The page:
There’s this lens from games studies that I keep coming back to, the “magic circle”.
All play moves and has its being within a playground marked off beforehand either materially or ideally, deliberately or as a matter of course. Just as there is no formal difference between play and ritual, so the “consecrated spot” cannot be formally distinguished from the playground. The arena, the card table, the magic circle, the temple, the stage, the screen, the tennis courts, the court of justice, etc, are all in form and function playgrounds, i.e. forbidden spots, isolated, hedged round, hallowed, within which special rules obtain. All are temporary worlds within the ordinary world, dedicated to the performance of an act apart.
Johan Huizinga, 1938, “Homo Ludens”
So, a “magic circle” is a name for the space in which a game takes place. When we step into the magic circle, we suspend the rules of ordinary life, and allow the rules of the game to mediate our interactions.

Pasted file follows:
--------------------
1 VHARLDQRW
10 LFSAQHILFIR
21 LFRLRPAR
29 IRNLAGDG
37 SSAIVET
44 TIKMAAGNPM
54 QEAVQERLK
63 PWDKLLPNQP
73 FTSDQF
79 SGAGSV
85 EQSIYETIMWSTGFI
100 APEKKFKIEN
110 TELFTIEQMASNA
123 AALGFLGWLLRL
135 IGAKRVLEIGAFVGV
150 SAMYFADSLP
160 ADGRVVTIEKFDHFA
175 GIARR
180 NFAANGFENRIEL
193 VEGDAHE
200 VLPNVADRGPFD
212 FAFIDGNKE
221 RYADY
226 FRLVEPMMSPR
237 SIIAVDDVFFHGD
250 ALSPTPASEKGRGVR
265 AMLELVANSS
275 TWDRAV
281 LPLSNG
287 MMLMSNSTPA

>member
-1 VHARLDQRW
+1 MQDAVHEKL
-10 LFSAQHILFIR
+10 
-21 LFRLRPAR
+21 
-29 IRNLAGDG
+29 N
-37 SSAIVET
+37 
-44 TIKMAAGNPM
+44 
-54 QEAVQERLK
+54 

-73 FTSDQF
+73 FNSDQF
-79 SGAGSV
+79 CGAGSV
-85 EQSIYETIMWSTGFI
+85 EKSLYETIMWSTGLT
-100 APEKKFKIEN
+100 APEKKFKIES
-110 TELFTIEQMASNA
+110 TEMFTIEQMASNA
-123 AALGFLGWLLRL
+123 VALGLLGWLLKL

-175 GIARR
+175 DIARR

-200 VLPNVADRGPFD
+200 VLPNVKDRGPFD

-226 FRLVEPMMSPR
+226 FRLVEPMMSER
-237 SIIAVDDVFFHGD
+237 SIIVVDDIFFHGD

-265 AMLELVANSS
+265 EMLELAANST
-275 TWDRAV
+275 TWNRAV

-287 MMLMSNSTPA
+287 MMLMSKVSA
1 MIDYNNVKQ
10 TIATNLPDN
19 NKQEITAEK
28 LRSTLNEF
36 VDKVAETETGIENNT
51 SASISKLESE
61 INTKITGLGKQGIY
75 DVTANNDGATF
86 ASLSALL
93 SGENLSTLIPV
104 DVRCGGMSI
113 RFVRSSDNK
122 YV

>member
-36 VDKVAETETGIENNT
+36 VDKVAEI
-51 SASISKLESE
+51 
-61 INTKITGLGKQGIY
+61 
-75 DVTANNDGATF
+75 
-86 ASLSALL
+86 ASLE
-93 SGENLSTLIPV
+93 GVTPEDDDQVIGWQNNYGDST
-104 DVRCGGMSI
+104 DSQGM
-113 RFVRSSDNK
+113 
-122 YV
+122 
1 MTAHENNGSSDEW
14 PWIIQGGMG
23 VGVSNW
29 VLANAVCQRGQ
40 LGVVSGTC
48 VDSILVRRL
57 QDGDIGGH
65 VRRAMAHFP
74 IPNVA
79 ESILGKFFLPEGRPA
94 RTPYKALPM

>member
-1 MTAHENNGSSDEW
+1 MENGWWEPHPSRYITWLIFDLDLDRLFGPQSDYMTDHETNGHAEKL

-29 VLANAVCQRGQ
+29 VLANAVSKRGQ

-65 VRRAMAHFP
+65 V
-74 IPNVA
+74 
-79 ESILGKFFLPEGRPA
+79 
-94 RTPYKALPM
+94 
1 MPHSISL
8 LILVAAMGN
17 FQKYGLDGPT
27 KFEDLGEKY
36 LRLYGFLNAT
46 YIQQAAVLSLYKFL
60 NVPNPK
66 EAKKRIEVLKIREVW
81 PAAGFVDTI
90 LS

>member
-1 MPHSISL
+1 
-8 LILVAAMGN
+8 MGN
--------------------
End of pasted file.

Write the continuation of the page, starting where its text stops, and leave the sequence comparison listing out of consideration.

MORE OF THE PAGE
Once you sit down with a friend to play a game of Backgammon, the arrangement of the pieces suddenly becomes extremely important. The Backgammon board becomes a special space that facilitates the play of the game. The players’ attention is intensely focused on the game, which mediates their interaction through play. While the game is in progress, the players do not casually arrange and rearrange the pieces, but move them according to very particular rules.
Within the magic circle, special meanings accrue and cluster around objects and behaviors. In effect, a new reality is created, defined by the rules of the game and inhabited by its players.
Salen, Zimmerman, 2004, “Rules of Play”
The magic circle has boundaries—temporal, spatial, mental. Sometimes we mark the boundary literally, like when we paint the boundaries of the soccer field on the grass. Other times the boundary is implied.
We often mark the boundaries of a magic circle through ceremonies:
Playing the THX deep note before a movie
Singing the national anthem before a game
Ringing a gong before yoga practice
Walking down the aisle at a wedding
These rituals help us pass from ordinary life into the magic realm of play.